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High School Sports

High School Sports

Frank Seurer celebrates football all day and night

September 10, 2011

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— Firemen work in 24-hour shifts, so when they use vacation, they need to make the most of it. Frank Seurer, former Kansas University quarterback and now the proud father of Olathe South’s junior quarterback, certainly didn’t waste any of his vacation Friday.

In the afternoon, Seurer saw the man who recruited him to Kansas, John Hadl, and sat with former teammates Sylvester Bird, Ray Evans and Brad Vignatelli at the celebration of the life of Seurer’s college coach, Don Fambrough.

At night, Seurer, president of the Olathe South booster club and Captain of Engine 92 with the Lenexa Fire Department, watched his son experience a perfect passing night for the Falcons in a 33-22 victory against visiting Lawrence High.

Frankie Seurer, who wears No. 18, not the No. 10 his father wore for Kansas, completed six of six passes for 128 yards and a touchdown for run-oriented Olathe South.

“It was a pretty emotional day all the way around,” Frankie’s dad said. “That’s what makes life fun. It wasn’t as much a mourning as it was a great get-together for Coach Fam. There were a lot of great stories and speeches that made the whole thing warm for everybody.”

The elder Seurer, who played quarterback for Fambrough in the 1980 and 1982 seasons and for Mike Gottfried in 1983, gave perfect grades to the speeches given by former Fambrough players David Jaynes and David Lawrence.

“He would have been proud of them,” Seurer said.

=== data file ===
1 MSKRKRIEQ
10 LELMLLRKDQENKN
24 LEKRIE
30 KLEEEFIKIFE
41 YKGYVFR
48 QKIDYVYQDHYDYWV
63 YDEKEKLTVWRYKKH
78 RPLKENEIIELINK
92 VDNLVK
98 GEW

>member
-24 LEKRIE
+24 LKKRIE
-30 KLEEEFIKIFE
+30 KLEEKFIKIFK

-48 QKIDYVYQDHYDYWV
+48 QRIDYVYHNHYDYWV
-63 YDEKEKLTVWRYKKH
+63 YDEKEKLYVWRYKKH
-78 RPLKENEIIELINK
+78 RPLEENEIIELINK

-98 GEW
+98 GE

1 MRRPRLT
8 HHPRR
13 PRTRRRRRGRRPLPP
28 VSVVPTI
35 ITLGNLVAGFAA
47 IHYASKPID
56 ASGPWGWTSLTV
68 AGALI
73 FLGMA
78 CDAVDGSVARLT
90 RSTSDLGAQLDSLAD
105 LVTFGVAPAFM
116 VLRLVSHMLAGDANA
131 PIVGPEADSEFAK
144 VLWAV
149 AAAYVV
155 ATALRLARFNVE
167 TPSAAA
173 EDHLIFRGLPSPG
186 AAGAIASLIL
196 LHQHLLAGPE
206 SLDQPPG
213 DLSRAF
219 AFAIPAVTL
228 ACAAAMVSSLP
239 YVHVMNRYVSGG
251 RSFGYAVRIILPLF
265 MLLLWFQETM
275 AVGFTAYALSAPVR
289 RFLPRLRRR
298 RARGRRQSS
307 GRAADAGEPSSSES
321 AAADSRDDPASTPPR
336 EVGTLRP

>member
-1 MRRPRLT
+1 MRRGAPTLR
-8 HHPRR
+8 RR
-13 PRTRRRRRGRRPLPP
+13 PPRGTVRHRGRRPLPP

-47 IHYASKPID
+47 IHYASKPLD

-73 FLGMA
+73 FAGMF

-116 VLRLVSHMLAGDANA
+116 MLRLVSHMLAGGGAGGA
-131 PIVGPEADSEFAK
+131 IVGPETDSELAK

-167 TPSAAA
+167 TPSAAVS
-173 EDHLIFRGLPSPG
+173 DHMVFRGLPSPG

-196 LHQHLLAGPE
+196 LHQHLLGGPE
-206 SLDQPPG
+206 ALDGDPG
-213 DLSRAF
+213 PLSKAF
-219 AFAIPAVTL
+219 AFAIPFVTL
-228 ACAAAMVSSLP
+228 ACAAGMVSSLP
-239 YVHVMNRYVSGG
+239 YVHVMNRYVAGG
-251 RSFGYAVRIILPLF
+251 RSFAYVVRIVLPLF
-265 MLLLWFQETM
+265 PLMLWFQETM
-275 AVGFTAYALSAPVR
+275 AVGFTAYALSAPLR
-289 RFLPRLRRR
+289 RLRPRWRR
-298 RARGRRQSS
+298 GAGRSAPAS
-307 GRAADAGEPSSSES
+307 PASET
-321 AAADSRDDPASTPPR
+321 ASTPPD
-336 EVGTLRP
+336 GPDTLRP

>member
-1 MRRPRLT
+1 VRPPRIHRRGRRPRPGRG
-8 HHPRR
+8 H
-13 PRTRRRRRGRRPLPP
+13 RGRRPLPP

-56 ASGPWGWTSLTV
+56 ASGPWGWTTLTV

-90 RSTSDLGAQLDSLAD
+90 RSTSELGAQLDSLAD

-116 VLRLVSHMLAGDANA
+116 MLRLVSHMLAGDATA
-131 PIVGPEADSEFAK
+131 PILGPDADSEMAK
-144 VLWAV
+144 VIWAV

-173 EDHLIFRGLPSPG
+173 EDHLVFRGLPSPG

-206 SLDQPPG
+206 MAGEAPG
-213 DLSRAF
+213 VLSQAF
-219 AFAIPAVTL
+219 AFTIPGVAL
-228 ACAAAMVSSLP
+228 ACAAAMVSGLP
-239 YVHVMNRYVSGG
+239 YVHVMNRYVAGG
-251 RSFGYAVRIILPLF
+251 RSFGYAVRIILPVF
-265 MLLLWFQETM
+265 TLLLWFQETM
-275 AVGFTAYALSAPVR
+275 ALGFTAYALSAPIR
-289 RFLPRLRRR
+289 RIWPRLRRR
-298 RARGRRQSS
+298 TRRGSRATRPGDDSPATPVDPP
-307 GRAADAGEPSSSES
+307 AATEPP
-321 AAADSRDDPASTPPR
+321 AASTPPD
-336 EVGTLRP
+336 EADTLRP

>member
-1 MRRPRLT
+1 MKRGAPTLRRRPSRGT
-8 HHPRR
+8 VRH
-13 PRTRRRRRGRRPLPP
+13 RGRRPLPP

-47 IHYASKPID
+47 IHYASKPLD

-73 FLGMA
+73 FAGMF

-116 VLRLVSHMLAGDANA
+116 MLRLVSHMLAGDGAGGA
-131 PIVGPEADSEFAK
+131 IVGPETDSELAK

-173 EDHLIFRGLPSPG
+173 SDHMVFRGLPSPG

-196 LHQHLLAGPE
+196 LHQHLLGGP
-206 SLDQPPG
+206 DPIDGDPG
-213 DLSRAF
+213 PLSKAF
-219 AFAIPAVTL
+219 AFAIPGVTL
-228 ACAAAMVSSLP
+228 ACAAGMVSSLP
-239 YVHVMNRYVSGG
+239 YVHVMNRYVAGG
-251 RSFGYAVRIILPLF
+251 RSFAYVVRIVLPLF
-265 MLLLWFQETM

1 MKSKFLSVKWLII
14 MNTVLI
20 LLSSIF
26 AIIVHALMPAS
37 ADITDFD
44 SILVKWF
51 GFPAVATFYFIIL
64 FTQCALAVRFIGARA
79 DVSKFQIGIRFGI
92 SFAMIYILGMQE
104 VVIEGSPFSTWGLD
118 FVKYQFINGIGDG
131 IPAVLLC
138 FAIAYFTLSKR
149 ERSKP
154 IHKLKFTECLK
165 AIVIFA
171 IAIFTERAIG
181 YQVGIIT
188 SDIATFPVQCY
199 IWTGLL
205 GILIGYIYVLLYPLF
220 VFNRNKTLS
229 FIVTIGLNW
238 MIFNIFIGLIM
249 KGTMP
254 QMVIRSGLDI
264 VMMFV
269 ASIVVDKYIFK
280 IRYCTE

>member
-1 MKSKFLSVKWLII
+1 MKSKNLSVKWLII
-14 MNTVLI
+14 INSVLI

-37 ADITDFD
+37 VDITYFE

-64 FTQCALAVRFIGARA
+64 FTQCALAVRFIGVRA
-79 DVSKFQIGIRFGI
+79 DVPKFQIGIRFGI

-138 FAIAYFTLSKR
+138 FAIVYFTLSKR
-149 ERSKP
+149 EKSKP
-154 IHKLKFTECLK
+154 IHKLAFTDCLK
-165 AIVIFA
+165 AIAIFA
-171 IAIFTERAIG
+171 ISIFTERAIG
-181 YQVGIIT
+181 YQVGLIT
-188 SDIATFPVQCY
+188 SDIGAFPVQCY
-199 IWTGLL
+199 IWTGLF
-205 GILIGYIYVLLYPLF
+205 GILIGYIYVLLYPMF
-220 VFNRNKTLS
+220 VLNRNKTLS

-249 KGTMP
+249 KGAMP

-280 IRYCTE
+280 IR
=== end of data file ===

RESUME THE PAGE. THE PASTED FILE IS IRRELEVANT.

Many of the Fambrough qualities Jaynes and Lawrence highlighted were ones echoed by Seurer after watching his son’s team improve its record to 2-0 after starting the season with victories against both Lawrence high schools.

“Just like they were saying today, he was a player’s coach,” Seurer said. “He was a hard-headed stubborn son of a gun. At the same time, he would let the players be athletes. He’d let them play, and he knew the strengths of everybody. He knew what made them tick. If something went wrong, he’d want to know what went wrong, but he would move on. You didn’t have to worry about punitive issues with him as far as if you made a mistake. He wanted you to learn from it and move on. It just made it a lot easier to play that way.”

Supported by an offensive line that gave him ample time and a running game that forced the defense to devote much of its attention there, Frankie Seurer made playing quarterback look easy.

“I think we have one of the best lines in Kansas, and our running backs run hard and hold onto the ball,” Frankie said. “Overall, it makes for a pretty good running game.”

The younger Seurer, who said he “loves” the Jayhawks and was particularly fond of quarterback Todd Reesing’s game, has watched film of his father.

“Back then, the pass game wasn’t as good as it is now, but I thought he was pretty good, and I think I can learn a lot from him,” he said.

He’s already learned from his father to accentuate the positive. When Frankie was asked if he minded playing quarterback for a running program, he gave the right answer.

“I love it,” he said.

He’ll be rooting for his father’s alma mater to score a run-first upset against Northern Illinois today.

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